Wednesday, December 29, 2010


I have some sad news to share with you today.
My father died suddenly about three months ago, on October 9th. He was surfing when his heart stopped. Just like that, and he was gone. He was in good health to our knowledge, which made it all the more shocking. We know now that he had an enlarged heart, which led to his cardiac arrest. He was only 64-years-old, and incredibly strong. My Dad, John Farrow, was the most wonderful father, the most devoted husband. My mother and him had been married for 30 years. He loved his 'girls' so much. Then the unthinkable happened, and we lost him.

There's so much I wanted to say here, but so little I can say well. It's nearly impossible, as you may imagine, to convey into words how much I miss him.  Living at home, I spent much more time with him on a daily basis this past year, and thus I feel absence even more acutely now. I think about him everyday; almost everywhere I look in the house, I have a memory appear in my mind of him, or of us - of our family. He is everywhere and nowhere all at once. 

Where, I've asked myself, do I go from here? What can I write that won't seem trivial and meaningless? I have tried to start this post so many times, but nothing sounded right. 

The truth is, for some time I felt I couldn't cook anymore, and even thought I wouldn't be able to write again. But as the weeks passed I got to a place in which cooking, or at least thinking about food, felt okay again.  At first, it was difficult to even sit at the dining room table without feeling the familiar pang of grief, arriving, as it does, in cold and heavy waves. It was hard, and still is hard, to make sense of a world without my Dad in it. He was our rock, after all - always there for me even in my darkest hours, and always ready to cheer me up when I was feeling down. He was so good at that.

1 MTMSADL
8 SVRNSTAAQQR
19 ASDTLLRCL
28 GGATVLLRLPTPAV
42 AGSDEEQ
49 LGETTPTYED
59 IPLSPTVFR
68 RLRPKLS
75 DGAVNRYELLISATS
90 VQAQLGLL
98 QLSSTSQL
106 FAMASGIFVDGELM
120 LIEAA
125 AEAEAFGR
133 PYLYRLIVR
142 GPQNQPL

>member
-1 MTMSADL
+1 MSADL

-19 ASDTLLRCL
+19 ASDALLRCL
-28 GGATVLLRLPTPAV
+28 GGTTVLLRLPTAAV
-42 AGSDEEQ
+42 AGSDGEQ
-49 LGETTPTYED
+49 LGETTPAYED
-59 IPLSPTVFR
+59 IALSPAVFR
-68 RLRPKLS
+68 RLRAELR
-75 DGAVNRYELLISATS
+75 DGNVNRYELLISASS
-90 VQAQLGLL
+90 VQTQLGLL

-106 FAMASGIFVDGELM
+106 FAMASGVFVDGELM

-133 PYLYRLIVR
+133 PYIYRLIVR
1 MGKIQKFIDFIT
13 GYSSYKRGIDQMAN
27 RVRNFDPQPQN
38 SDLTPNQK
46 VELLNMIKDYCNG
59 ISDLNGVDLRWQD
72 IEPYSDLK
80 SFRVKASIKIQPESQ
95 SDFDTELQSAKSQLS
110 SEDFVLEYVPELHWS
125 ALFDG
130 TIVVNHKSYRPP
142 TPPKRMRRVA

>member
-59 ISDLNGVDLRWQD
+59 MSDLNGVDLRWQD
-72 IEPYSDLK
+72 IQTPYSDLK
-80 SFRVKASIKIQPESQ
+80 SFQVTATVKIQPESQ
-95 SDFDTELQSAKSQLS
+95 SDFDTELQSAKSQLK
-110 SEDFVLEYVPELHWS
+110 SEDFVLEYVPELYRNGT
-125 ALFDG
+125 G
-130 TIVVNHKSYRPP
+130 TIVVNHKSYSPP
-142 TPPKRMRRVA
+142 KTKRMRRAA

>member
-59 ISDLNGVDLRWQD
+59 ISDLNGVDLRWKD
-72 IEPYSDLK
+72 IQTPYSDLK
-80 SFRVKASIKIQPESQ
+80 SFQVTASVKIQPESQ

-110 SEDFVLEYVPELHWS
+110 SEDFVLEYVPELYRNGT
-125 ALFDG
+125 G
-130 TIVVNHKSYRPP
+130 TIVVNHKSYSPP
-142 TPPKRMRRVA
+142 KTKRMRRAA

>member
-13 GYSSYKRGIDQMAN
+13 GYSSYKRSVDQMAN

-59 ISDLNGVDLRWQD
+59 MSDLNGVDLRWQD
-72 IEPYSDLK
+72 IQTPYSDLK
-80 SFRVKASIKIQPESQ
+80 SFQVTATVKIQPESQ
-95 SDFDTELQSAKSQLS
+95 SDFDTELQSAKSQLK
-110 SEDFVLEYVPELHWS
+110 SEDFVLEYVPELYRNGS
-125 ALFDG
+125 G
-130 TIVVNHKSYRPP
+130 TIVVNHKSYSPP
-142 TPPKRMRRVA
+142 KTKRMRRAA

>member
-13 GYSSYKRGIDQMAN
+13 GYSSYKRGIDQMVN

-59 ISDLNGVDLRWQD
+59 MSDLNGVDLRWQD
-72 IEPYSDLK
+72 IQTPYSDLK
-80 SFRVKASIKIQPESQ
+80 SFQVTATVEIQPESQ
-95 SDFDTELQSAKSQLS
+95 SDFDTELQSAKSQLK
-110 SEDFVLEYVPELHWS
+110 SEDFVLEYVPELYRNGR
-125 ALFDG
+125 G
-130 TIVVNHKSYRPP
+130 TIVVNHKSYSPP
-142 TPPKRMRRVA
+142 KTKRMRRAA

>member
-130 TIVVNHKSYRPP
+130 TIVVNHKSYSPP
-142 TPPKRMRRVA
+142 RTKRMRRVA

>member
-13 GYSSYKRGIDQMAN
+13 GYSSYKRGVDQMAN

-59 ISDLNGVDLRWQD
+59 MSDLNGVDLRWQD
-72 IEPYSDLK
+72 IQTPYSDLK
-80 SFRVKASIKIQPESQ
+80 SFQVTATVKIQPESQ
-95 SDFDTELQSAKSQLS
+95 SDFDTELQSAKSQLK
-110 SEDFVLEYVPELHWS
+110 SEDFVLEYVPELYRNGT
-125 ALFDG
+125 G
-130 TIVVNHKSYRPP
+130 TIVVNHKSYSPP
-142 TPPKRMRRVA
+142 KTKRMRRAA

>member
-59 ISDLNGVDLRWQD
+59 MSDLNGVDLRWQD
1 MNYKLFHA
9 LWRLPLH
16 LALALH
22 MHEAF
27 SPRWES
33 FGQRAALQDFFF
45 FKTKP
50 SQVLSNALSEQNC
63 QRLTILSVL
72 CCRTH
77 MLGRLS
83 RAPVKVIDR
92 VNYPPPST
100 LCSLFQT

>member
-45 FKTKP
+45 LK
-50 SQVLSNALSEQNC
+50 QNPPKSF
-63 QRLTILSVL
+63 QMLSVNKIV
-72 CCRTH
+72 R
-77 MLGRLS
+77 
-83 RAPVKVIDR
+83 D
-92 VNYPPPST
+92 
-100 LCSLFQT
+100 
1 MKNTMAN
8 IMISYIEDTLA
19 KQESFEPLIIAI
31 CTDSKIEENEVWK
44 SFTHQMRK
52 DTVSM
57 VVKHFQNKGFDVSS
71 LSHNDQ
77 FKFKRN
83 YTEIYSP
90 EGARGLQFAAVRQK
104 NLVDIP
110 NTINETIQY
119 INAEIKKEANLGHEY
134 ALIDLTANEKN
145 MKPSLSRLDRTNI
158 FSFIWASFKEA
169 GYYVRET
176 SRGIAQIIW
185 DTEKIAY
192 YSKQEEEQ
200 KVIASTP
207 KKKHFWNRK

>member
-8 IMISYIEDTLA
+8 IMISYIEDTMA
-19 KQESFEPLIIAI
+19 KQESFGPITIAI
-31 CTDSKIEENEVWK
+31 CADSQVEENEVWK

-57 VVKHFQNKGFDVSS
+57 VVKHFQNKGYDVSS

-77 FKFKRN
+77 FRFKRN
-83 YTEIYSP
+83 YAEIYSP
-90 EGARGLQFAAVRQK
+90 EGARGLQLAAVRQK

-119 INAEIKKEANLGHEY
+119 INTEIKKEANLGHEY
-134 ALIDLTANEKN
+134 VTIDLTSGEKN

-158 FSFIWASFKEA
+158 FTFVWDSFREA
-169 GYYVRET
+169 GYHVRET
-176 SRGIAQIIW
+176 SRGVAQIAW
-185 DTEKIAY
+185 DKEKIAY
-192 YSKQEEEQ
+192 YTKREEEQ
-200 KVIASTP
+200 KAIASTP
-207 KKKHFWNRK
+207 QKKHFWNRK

Still, I couldn't bear to leave the kitchen for good. In the end, I realized my Dad would've wanted me to stop loving the things that I loved, forever. Once the steady stream of visitors had died down, my mom and I were alone again, and there was space to think about the shape of our daily lives were beginning to take. So slowly, I started baking again, and making dinners. I made cookies to give away for Christmas, and I made bread. We've also been making soup a lot, like lentil and potato-leek, and comfort food like polenta with mushrooms and a poached egg. We began to crave such things that provided lasting sustenance: homemade chicken soup, boeuf bourguignon, pasta with creme fraîche -- rich, yes, but life-giving as well. It was partly the holidays that got me back into making things, and partly just time. 

 Staying warm and staving off hunger has been our main preoccupation these days, and I think it will stay that way for awhile now. Even when it seems ludicrous to think of food giving pleasure, we must eat anyway, and thus think of the best way to take care of ourselves in the most elemental way possible. I think he would want us to keeping finding little joys in life, however which way we can. I know this much to be true. 

Daddy, I love you. I miss you.

This post is for you.

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